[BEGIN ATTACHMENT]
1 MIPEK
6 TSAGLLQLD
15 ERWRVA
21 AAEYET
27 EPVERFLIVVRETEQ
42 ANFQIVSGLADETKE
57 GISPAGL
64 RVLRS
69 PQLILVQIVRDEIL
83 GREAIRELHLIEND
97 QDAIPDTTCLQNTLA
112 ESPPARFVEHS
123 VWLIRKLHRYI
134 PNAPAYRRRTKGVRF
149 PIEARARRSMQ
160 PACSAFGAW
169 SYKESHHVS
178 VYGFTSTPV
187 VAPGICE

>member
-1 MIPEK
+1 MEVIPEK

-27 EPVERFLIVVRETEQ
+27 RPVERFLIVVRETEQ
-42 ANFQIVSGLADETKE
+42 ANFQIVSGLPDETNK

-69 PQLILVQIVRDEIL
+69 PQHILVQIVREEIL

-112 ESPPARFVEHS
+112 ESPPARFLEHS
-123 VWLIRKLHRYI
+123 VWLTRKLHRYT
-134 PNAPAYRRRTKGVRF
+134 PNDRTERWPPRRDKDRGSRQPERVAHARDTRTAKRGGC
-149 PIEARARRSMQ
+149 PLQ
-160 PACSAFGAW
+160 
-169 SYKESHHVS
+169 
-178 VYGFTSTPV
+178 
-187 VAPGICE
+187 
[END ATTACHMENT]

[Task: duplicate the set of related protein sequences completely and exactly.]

1 MIPEK
6 TSAGLLQLD
15 ERWRVA
21 AAEYET
27 EPVERFLIVVRETEQ
42 ANFQIVSGLADETKE
57 GISPAGL
64 RVLRS
69 PQLILVQIVRDEIL
83 GREAIRELHLIEND
97 QDAIPDTTCLQNTLA
112 ESPPARFVEHS
123 VWLIRKLHRYI
134 PNAPAYRRRTKGVRF
149 PIEARARRSMQ
160 PACSAFGAW
169 SYKESHHVS
178 VYGFTSTPV
187 VAPGICE

>member
-1 MIPEK
+1 MEVIPEK

-27 EPVERFLIVVRETEQ
+27 RPVERFLIVVRETEQ
-42 ANFQIVSGLADETKE
+42 ANFQIVSGLPDETNK

-69 PQLILVQIVRDEIL
+69 PQHILVQIVREEIL

-112 ESPPARFVEHS
+112 ESPPARFLEHS
-123 VWLIRKLHRYI
+123 VWLTRKLHRYT
-134 PNAPAYRRRTKGVRF
+134 PNDRTERWPPRRDKDRGSRQPERVAHARDTRTAKRGGC
-149 PIEARARRSMQ
+149 PLQ
-160 PACSAFGAW
+160 
-169 SYKESHHVS
+169 
-178 VYGFTSTPV
+178 
-187 VAPGICE
+187 